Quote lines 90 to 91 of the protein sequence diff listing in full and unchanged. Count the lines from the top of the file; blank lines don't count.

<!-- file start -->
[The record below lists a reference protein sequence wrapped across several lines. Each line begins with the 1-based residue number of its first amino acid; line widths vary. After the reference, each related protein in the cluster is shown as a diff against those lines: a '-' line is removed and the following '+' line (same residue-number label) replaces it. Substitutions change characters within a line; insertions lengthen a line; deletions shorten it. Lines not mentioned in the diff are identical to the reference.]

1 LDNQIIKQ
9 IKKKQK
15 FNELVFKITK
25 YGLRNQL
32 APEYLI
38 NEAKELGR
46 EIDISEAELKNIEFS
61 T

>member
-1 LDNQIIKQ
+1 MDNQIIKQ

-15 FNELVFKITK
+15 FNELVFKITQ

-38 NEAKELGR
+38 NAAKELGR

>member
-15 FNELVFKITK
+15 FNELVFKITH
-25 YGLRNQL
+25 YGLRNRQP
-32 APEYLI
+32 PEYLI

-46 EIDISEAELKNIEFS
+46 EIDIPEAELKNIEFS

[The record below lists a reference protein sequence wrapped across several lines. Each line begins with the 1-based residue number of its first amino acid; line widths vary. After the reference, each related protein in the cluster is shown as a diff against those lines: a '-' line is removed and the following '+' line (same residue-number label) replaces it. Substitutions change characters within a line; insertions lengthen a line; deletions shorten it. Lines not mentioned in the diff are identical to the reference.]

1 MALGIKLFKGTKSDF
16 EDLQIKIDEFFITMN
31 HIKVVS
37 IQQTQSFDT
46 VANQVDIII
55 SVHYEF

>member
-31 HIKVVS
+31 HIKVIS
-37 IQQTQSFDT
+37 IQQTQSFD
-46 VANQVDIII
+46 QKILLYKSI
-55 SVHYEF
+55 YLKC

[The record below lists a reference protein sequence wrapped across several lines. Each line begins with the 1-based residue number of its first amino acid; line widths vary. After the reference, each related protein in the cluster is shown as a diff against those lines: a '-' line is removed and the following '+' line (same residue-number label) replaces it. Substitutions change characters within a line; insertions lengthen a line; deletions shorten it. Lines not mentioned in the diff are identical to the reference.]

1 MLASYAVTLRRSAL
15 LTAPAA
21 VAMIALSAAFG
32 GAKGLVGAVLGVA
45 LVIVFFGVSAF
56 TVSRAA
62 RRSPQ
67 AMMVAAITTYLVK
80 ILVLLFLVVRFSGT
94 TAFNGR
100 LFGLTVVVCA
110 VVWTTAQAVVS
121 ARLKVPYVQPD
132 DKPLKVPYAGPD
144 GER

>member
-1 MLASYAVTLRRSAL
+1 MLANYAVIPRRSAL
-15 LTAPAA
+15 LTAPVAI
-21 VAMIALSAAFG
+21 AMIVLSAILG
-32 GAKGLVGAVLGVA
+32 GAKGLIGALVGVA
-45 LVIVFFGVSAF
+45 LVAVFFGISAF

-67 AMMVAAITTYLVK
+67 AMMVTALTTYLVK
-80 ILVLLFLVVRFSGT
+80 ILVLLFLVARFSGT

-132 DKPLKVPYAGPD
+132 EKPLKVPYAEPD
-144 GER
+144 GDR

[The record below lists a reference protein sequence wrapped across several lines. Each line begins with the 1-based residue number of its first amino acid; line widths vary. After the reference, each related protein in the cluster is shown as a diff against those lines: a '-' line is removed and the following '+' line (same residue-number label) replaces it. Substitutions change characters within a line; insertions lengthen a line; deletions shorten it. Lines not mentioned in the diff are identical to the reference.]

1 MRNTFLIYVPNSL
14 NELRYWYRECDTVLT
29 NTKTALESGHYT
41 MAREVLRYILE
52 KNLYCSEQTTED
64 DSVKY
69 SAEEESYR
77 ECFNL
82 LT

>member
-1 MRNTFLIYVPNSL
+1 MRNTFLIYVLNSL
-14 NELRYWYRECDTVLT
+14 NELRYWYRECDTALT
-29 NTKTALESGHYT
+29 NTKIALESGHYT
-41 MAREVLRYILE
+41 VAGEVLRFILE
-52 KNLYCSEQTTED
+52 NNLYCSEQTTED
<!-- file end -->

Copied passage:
-14 NELRYWYRECDTVLT
+14 NELRYWYRECDTALT